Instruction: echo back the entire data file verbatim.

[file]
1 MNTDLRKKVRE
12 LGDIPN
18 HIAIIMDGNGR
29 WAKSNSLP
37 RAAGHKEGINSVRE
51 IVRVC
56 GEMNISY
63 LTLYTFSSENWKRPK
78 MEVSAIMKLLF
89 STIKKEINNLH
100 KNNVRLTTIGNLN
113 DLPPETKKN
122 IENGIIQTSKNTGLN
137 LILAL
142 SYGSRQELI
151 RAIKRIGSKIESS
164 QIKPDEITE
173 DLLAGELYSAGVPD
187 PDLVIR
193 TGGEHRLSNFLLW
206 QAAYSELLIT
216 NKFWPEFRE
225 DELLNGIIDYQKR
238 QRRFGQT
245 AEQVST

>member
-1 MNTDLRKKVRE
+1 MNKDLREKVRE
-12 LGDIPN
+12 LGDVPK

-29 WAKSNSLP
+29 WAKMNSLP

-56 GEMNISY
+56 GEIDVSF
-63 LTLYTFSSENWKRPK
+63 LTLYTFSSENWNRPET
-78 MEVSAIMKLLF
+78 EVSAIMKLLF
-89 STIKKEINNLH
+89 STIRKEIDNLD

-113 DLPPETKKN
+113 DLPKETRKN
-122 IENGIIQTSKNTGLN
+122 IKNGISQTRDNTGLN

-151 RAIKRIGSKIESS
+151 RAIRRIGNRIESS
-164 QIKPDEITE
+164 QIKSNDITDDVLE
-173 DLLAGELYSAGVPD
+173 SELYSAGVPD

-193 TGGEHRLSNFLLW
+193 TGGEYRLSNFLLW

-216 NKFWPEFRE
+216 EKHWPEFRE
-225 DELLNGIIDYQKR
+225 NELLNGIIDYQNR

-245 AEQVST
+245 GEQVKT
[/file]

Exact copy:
1 MNTDLRKKVRE
12 LGDIPN
18 HIAIIMDGNGR
29 WAKSNSLP
37 RAAGHKEGINSVRE
51 IVRVC
56 GEMNISY
63 LTLYTFSSENWKRPK
78 MEVSAIMKLLF
89 STIKKEINNLH
100 KNNVRLTTIGNLN
113 DLPPETKKN
122 IENGIIQTSKNTGLN
137 LILAL
142 SYGSRQELI
151 RAIKRIGSKIESS
164 QIKPDEITE
173 DLLAGELYSAGVPD
187 PDLVIR
193 TGGEHRLSNFLLW
206 QAAYSELLIT
216 NKFWPEFRE
225 DELLNGIIDYQKR
238 QRRFGQT
245 AEQVST

>member
-1 MNTDLRKKVRE
+1 MNKDLREKVRE
-12 LGDIPN
+12 LGDVPK

-29 WAKSNSLP
+29 WAKMNSLP

-56 GEMNISY
+56 GEIDVSF
-63 LTLYTFSSENWKRPK
+63 LTLYTFSSENWNRPET
-78 MEVSAIMKLLF
+78 EVSAIMKLLF
-89 STIKKEINNLH
+89 STIRKEIDNLD

-113 DLPPETKKN
+113 DLPKETRKN
-122 IENGIIQTSKNTGLN
+122 IKNGISQTRDNTGLN

-151 RAIKRIGSKIESS
+151 RAIRRIGNRIESS
-164 QIKPDEITE
+164 QIKSNDITDDVLE
-173 DLLAGELYSAGVPD
+173 SELYSAGVPD

-193 TGGEHRLSNFLLW
+193 TGGEYRLSNFLLW

-216 NKFWPEFRE
+216 EKHWPEFRE
-225 DELLNGIIDYQKR
+225 NELLNGIIDYQNR

-245 AEQVST
+245 GEQVKT